My long poem “In the Third Cycle” received a Rhysling nomination. I am glad. The Cycle is the first queer epic piece I wrote during the epic “Ten Days in December” (2010), and to see it recognized (first via the Rannu competition win, and now the nomination) makes me feel that people really do care about the work that comes from my very core.  Not that I ever cut corners with poetry, but this one is just… if I had to choose only three poems of mine to survive, this one would be on the list. If I had to only choose one poem, this one would probably be it. Many thanks to Strange Horizons, and to Sonya Taaffe, for publishing it.

And speaking of Sonya Taaffe, I got a package in the mail from Erzebet with this most beautiful book:

A Mayse-Bikhl, Yiddish for “a little storybook”, is full of Jewish-themed speculative poems (in English 🙂 ). It is wondrous, and can be purchased at the Papaveria press website.

The next two items have been announced on my Livejournal, but not on the official blog, so here goes: my poem “After the Mistress of the Copper Mountain” (dedicated to Shweta Narayan) sold to Fantastique Unfettered, issue 5; and an interview with me about the Queer issue of Stone Telling is up at the Outer Alliance blog (thanks, Julia Rios!). There’s still plenty of time to submit your work, and we would love to consider it!

Last but not least, I now have an author page at the Aqueduct website. Yay! The Moment of Change is scheduled for May 2012.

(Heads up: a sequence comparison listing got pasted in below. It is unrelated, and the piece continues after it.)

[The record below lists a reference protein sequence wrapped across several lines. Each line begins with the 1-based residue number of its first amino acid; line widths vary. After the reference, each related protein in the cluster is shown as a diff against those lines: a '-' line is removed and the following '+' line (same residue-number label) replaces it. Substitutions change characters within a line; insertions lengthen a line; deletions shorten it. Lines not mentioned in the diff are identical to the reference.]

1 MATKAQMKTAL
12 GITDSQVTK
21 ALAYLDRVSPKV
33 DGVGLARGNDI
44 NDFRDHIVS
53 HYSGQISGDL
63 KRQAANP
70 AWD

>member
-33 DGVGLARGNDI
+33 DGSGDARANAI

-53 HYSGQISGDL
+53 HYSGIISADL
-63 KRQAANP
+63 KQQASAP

inkscrawl, and Stone Bird Press

Some of you might remember inkscrawl, a magazine of minimalist fantastical poetry launched by Mitchell Hart in 2011. Unfortunately, it closed after just two issues, after having published some wonderful short poetry in such a short period of time. This saddened me; though I rarely write very short poetry, I have been well  aware that there is a dearth of markets for it. So after some soul-searching and waiting and more soul-searching, I wrote to Mitchell… and as of today, with Mitchell’s blessing, inkscrawl is alive again. It will edited by Samantha Henderson. The guidelines are here; please send us your stuff for the third issue. Oh, and we raised the payment to $3 from $2, and we are open to all kinds of speculative poetry, including science fiction. (Sam is reading and making decisions; I am publishing).

While I was contemplating reviving inkscrawl, it occurred to me that since I now seem to be publishing two magazines, I might as well launch a micropress. So voila – a micropress: Stone Bird Press! It is so tiny, there is nothing in it. Yet. But there will be a few things there in the upcoming months, and I will let you know when it happens.